• Scott Poore, AIF, AWMA, APMA

Wait & See Mode

  • According to some Fed presidents, tapering could be announced later this month.

  • Labor market surprises on claims one week after a disappointing jobs report.

  • Latest COVID wave shows some signs of peaking.

Markets are trying to figure out where we go from current levels. The Fed has intentionally left themselves room to wait on Tapering and prognosticators are busy trying to figure out when that event will begin or be announced. The big question becomes will Tapering be as volatile for markets in 2021 as it was in 2013, or has the market learned to adjust and perhaps this time won't move markets as much. Time will tell, but for the meantime, we'll have to learn to be patient. The great philosopher Aristotle once famously said, "Patience is bitter, but its fruit is sweet." For those who can play the wait and see game, the rewards could be substantial. Here's what we're seeing so far this week...


What's Happening in Markets? Equity markets are down about 0.9% so far this week. There are fears over slowing global growth due to COVID (more on that later) and angst about when Tapering will begin. Last week's poor Jobs Report allowed those who want Fed stimulus to continue the opportunity to cheer. However, several Fed presidents still think it's time to begin tapering soon. St. Louis Fed president, James Bullard, dismissed the labor report of just 235,000 jobs added in August and stated, "The big picture is that the taper will get going this year and will end sometime by the first half of next year." Dallas Fed president, Robert Kaplan said on Wednesday that he supports the Fed announcing a plan to Taper at the conclusion of their next meeting on Sept 22nd. Kaplan stated the announcement should be followed by the beginning of tapering in October.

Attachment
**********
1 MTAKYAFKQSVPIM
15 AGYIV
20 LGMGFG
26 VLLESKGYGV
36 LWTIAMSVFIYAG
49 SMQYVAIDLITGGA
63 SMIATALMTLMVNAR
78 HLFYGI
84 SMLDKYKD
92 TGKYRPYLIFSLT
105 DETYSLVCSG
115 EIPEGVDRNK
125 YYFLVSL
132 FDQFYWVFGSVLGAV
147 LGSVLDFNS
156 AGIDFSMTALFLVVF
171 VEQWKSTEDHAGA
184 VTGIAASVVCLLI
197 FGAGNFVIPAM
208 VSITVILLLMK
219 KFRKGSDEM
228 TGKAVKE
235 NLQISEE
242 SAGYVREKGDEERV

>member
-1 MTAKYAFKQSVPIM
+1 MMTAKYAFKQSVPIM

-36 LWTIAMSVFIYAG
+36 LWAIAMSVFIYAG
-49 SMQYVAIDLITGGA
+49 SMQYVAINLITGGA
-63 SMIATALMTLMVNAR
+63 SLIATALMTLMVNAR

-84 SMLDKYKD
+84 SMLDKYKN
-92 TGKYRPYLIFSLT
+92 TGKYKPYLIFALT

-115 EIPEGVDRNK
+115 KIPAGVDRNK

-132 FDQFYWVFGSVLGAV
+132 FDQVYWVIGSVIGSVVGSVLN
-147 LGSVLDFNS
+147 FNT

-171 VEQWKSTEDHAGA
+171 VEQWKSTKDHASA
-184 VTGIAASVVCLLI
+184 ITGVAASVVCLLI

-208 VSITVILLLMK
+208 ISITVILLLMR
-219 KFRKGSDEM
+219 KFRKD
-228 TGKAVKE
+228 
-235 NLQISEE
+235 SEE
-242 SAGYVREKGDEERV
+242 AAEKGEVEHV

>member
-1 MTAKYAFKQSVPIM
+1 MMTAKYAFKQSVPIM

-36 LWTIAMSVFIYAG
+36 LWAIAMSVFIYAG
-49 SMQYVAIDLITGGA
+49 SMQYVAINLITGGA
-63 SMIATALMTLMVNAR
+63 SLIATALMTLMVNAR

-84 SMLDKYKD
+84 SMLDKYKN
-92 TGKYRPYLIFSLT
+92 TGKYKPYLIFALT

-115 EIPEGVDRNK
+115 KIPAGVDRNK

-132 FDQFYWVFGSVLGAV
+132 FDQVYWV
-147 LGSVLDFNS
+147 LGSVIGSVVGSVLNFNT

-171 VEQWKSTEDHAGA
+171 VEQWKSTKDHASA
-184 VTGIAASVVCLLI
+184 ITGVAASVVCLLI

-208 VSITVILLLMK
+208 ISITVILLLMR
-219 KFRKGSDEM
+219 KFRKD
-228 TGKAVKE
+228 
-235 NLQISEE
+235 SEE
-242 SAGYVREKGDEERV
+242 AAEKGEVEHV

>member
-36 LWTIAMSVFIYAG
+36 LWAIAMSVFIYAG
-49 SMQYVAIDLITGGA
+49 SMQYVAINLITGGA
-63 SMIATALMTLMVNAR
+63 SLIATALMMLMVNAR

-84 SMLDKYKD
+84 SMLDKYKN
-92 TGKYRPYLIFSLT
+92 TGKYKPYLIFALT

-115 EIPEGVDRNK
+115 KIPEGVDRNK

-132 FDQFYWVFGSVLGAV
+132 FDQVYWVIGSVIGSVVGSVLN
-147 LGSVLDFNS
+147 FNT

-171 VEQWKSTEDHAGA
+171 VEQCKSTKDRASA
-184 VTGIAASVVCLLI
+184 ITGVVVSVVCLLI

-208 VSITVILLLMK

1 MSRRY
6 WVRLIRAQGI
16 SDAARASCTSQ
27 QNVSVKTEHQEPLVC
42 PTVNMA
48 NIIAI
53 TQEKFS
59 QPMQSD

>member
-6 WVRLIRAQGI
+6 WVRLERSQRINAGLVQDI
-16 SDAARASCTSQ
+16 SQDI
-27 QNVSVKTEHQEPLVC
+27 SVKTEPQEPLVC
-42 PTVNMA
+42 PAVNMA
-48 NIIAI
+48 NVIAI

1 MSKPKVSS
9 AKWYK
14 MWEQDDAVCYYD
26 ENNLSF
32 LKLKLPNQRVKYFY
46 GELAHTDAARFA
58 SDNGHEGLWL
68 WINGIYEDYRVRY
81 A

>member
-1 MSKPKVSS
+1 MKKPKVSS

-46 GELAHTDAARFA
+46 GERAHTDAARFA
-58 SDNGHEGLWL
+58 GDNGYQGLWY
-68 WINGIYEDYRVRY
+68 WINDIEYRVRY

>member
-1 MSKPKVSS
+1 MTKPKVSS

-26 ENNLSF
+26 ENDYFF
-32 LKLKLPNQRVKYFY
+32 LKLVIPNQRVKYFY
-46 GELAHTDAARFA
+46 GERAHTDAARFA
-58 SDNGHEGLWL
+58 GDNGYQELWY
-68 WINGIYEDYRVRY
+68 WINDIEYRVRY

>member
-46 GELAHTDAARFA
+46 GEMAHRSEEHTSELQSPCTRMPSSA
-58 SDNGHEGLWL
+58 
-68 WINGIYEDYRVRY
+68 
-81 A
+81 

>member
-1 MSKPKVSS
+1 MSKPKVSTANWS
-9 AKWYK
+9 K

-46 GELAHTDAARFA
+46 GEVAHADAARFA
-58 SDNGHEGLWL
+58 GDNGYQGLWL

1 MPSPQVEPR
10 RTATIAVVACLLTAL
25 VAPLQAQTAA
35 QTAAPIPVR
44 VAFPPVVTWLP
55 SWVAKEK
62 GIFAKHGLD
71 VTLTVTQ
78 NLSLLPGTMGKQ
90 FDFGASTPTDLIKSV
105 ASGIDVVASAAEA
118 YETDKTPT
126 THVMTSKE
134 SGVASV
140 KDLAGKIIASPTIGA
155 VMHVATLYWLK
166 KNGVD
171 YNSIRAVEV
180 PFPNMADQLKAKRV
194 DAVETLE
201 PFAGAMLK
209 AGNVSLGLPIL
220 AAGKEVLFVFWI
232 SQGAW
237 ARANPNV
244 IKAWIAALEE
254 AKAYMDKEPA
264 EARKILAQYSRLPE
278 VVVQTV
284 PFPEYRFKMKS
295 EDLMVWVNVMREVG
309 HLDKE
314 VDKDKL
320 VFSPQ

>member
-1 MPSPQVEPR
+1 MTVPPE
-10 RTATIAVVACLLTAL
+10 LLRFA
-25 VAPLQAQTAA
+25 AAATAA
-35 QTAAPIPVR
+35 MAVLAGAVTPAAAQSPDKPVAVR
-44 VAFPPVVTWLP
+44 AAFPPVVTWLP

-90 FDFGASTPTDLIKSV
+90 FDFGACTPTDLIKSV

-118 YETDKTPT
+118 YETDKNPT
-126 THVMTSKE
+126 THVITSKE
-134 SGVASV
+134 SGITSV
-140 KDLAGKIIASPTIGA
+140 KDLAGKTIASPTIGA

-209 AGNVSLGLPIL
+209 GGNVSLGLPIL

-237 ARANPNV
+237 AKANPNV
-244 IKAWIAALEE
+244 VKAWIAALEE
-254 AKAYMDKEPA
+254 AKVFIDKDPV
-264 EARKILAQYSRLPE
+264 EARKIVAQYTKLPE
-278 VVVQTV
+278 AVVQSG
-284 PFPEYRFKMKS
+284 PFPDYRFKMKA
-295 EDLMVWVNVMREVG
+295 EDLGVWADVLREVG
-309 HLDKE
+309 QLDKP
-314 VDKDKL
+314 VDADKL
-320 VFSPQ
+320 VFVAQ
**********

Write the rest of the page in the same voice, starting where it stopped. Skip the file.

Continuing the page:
The economic releases are mild this week. Job Openings have hit a new high of 10.9 million available jobs, which exceeds the number of unemployed. Weekly Jobless Claims, coming on the heels of expired extended unemployment benefits, declined more than expected (-310k vs -335k expected). The Fed's Beige Book did point to some slowing in economic growth in certain sectors. However, Consumer Sentiment, as measured by the Thomson IPSOS poll, improved in August. This morning, August PPI numbers came in slightly higher than expected (+0.7% vs 0.6%). Some market pundits will point to a decline in the number month-over-month. However, we saw this back in May when the PPI decreased month-over-month, only to head higher the following month. There's not enough evidence yet to suggest PPI is following the Fed's transitory thesis.


Is the latest COVID wave starting to wane? Goldman Sachs recently cut their full year growth forecast for 2021 to 5.7% from 6% as they expect the Delta variant could impact consumer spending. The drop comes as the firm cut its 4th quarter growth forecast to 5.5% from 6.5%. We will have to wait to see if the folks at Goldman are correct. However, we feel there is a real possibility that COVID could be making its last "major" wave of infections. According to Johns Hopkins, as of Sept 7th, the positive test rate for COVID cases has dropped to 9.4% - a level we have not seen since July 28th. This number stands in light of the fact that more than 2.4 million people were tested on the 7th. The graph of infection rates below clearly shows a plateau and the beginning of a decent from the plateau. Reproduction rates of infections have also slowed, as most of the states that saw an increase in Delta cases back in July are seeing significant declines in cases. Since peaking approximately 3 weeks ago, cases in Florida are down 33%, in Missouri down 39%, in Louisiana down 221%, and in Mississippi, cases are down 51%. Hospitalizations, while high, have still not reached the levels of earlier this year at the peak of cases in January. There are hot spots across the country, so cases are not going down everywhere, but as a whole, the nation is seeing a decrease in cases. Lastly, while cases are high, they are currently at 60% of the highs we saw in January. Deaths, while high, currently represent only 34% of the peak reached in January. The next couple of weeks should tell us whether cases are headed lower indefinitely or if we've only seen a temporary reprieve.